In this instance the materials are drawn from the University of South Wales’ sculpture workshop, which is being decommissioned. The sculpture workshop has always provided a treasure trove of material inspiration for students on art courses. The exhibition acknowledges the way an institution such as a University evolves and the way buildings are re-purposed. For instance, the Treforest campus is located on the site of the former South Wales and Monmouthshire School of Mines. Nearby, Pontypridd Museum holds old newsreel footage of students at work in the 1950’s forming glass laboratory equipment in the rooms adjacent to Oriel Y Bont in Ty Crawshay Building, which before it became the School of Mines was the home of the Industrialist Francis Crawshay and the site of his tinworks.
In borrowing the term ‘The Periodic Table’ from Mendeleev’s organisation of the elements by atomic weight, the exhibition takes a lead from the Italian writer and chemist Primo Levi, who uses the chemical elements as metaphor for life experience and the human condition. In the opening chapter, entitled Argon, Levi compares his Jewish ancestors, for their ability to retain their distinct identity, with the noble gases, which do not combine or react with other elements. Both the book and exhibition celebrate the magic of transforming base elements into new matter fulfilling the ambition of the alchemists but not in the way they imagined.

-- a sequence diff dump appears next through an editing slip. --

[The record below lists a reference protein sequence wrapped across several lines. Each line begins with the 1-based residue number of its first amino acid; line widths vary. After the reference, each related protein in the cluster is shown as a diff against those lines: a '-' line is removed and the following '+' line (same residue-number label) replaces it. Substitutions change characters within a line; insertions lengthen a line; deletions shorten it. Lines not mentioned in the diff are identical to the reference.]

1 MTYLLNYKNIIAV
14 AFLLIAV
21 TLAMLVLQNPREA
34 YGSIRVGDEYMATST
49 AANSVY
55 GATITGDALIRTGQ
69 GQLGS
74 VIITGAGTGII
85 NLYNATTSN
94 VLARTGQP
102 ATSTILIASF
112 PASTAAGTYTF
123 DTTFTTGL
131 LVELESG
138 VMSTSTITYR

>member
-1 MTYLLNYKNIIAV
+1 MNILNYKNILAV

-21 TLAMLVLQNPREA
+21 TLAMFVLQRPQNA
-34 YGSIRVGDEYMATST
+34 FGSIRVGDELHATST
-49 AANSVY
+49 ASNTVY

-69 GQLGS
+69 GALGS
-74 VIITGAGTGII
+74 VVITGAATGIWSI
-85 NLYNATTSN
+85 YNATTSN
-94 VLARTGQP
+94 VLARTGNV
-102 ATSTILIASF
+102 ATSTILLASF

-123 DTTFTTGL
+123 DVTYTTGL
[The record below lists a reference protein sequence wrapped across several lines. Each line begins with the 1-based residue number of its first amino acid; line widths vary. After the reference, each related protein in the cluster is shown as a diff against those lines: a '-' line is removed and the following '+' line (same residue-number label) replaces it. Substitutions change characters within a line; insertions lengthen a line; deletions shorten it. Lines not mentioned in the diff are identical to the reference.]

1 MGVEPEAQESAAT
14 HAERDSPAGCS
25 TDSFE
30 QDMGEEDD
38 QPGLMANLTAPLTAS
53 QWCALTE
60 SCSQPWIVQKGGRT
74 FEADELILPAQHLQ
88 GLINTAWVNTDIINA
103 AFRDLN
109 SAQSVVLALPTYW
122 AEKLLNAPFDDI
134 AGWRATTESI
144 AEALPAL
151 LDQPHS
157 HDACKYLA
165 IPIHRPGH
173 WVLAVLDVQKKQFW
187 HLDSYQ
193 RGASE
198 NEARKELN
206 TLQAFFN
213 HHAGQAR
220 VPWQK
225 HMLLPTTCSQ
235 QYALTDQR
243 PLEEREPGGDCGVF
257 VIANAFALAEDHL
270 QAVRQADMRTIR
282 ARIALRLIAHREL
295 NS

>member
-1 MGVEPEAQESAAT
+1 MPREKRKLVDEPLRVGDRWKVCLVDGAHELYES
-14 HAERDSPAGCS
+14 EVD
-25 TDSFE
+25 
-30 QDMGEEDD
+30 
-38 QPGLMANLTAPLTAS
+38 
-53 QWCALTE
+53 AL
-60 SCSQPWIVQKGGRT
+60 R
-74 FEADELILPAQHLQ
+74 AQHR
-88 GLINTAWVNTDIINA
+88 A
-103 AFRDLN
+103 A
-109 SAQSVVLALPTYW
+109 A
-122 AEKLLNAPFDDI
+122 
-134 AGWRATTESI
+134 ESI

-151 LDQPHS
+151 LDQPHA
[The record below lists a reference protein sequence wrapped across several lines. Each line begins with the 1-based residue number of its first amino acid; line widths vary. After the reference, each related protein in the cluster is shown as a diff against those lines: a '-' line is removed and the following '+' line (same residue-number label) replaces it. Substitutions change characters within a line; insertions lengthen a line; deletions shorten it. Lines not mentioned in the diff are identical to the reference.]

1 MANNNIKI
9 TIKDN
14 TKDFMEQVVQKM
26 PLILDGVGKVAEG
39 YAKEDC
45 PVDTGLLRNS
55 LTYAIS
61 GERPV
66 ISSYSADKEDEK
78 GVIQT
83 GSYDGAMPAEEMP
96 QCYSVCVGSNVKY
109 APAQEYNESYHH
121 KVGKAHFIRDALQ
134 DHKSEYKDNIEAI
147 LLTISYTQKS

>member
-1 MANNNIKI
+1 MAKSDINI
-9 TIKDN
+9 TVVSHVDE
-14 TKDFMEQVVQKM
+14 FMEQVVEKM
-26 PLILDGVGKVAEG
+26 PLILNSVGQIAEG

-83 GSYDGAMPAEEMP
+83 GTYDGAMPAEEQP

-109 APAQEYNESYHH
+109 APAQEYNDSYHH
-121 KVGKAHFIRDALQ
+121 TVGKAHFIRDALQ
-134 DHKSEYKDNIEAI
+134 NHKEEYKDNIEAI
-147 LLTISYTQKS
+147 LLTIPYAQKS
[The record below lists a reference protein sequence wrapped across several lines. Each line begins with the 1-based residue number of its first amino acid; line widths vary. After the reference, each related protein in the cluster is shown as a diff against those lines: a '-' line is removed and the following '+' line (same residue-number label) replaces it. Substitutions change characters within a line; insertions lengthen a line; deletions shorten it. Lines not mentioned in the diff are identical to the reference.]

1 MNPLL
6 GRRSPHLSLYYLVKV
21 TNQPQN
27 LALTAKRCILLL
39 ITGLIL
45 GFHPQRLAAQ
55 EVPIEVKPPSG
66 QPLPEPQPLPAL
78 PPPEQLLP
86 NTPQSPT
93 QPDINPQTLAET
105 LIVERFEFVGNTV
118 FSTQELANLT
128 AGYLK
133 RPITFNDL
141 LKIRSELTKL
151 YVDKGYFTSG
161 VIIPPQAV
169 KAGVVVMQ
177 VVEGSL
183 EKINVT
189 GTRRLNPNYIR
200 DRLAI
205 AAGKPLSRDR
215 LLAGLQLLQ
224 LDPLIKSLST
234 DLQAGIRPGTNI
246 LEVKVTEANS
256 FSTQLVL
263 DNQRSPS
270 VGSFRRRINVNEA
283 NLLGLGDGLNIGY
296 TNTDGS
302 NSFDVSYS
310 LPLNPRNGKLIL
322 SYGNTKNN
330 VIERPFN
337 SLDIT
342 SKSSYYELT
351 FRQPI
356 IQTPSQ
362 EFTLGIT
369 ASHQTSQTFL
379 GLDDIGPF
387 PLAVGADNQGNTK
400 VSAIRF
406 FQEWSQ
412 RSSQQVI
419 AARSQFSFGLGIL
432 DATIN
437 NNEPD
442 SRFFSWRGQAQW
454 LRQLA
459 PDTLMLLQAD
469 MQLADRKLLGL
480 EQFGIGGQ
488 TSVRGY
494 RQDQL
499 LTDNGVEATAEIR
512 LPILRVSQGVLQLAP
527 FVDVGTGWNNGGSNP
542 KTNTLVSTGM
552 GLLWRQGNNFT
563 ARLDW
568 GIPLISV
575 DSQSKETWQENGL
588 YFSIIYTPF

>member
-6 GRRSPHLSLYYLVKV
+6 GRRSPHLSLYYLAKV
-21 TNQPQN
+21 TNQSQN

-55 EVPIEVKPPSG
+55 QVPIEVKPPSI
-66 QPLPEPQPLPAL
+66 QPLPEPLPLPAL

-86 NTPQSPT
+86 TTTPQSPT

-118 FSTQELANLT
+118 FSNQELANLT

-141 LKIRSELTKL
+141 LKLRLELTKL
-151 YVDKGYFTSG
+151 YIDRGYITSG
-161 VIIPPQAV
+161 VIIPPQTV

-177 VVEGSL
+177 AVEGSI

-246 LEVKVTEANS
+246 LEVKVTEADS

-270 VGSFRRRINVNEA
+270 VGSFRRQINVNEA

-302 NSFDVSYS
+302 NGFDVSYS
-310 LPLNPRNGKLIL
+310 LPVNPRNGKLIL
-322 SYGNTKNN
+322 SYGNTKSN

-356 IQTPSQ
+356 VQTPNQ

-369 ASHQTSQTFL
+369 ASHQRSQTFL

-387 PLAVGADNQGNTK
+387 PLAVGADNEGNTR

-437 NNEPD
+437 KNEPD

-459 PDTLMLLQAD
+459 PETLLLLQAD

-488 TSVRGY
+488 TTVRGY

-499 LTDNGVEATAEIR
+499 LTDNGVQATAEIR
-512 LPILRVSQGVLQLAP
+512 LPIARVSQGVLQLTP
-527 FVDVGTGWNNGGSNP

The exhibition also includes contributions from staff, alumni and students of creative writing who have been commissioned to respond in kind and a new film by Sharon Magill recording the sights and sounds of the sculpture workshop shortly before its closure.
Opening event Thursday 17 October 2019 6 – 8 pm